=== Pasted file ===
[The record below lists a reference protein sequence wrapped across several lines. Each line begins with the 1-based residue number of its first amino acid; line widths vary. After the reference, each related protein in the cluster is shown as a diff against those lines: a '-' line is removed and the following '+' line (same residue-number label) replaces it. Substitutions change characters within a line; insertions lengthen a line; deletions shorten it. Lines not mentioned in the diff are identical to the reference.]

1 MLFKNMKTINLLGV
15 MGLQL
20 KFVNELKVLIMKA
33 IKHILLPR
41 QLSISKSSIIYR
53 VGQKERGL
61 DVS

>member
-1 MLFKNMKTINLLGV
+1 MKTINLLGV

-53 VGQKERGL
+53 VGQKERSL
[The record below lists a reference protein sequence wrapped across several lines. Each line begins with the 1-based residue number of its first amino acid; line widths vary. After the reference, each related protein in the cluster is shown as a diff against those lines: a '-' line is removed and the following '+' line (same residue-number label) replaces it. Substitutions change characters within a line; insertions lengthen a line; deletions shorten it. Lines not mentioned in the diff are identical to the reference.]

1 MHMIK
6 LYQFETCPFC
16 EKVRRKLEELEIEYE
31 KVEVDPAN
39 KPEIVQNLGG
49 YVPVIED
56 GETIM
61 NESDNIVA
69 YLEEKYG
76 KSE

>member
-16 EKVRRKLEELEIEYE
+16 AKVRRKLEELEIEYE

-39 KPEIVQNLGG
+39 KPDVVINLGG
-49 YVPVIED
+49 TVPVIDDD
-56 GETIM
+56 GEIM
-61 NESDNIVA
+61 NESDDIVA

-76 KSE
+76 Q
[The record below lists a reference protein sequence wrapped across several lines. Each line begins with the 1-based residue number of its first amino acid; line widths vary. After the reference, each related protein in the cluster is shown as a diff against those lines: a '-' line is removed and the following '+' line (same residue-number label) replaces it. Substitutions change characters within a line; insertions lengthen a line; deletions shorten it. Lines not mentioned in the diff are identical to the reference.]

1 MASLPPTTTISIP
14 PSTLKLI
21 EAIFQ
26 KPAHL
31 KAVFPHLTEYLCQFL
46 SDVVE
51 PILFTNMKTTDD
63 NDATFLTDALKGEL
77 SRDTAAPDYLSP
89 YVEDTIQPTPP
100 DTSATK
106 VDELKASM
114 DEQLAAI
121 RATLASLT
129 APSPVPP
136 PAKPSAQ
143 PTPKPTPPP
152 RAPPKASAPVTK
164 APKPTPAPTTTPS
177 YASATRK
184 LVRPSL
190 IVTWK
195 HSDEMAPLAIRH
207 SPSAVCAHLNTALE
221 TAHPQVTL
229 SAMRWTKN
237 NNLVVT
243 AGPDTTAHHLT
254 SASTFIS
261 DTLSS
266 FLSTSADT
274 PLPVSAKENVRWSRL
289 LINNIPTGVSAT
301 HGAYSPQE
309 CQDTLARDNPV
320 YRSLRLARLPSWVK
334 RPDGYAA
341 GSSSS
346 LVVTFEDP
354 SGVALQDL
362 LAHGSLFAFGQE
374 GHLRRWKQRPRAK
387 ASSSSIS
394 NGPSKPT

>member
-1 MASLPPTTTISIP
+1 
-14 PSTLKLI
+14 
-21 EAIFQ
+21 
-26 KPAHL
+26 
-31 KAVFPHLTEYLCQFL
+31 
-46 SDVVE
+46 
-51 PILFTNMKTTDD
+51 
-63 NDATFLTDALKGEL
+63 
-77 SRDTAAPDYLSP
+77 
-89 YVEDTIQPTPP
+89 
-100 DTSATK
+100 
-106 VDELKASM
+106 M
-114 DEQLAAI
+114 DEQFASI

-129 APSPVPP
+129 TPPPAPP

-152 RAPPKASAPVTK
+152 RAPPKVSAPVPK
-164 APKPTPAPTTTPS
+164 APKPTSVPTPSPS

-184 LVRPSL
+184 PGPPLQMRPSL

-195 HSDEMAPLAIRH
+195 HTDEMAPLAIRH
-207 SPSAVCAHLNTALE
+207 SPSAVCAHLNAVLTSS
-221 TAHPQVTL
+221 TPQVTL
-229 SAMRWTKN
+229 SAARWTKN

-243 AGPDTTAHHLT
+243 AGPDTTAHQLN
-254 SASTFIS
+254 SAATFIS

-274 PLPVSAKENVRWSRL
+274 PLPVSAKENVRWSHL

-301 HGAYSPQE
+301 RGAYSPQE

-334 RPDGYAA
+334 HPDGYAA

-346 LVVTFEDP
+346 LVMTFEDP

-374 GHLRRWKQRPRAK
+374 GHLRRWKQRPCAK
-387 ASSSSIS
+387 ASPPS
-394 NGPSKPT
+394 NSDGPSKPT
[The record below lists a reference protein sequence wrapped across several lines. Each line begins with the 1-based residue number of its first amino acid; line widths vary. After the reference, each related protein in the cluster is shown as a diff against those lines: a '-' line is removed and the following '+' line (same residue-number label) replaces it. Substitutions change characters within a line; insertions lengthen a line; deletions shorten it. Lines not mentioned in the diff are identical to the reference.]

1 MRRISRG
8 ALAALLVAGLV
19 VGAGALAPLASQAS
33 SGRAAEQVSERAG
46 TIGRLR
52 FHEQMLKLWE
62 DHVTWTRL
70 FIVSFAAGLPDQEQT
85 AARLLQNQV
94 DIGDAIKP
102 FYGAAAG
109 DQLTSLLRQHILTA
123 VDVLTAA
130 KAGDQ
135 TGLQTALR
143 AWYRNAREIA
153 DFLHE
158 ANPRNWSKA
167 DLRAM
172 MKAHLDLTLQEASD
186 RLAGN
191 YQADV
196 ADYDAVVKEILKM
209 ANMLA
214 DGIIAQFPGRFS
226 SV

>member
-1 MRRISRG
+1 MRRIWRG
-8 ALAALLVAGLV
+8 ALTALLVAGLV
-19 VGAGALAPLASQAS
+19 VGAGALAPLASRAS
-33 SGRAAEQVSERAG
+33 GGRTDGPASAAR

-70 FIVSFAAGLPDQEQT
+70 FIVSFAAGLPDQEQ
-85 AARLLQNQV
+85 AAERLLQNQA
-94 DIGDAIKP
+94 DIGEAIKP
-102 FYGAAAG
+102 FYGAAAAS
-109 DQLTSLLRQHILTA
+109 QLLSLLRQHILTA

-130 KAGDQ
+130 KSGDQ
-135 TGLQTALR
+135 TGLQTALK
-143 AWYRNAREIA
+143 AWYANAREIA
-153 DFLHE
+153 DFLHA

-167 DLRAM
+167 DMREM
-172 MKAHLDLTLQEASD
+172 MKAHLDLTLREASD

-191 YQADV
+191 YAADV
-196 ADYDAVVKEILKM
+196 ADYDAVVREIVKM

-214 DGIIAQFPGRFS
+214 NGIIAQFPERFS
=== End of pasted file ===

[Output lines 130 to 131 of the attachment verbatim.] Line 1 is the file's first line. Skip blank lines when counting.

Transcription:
-274 PLPVSAKENVRWSRL
+274 PLPVSAKENVRWSHL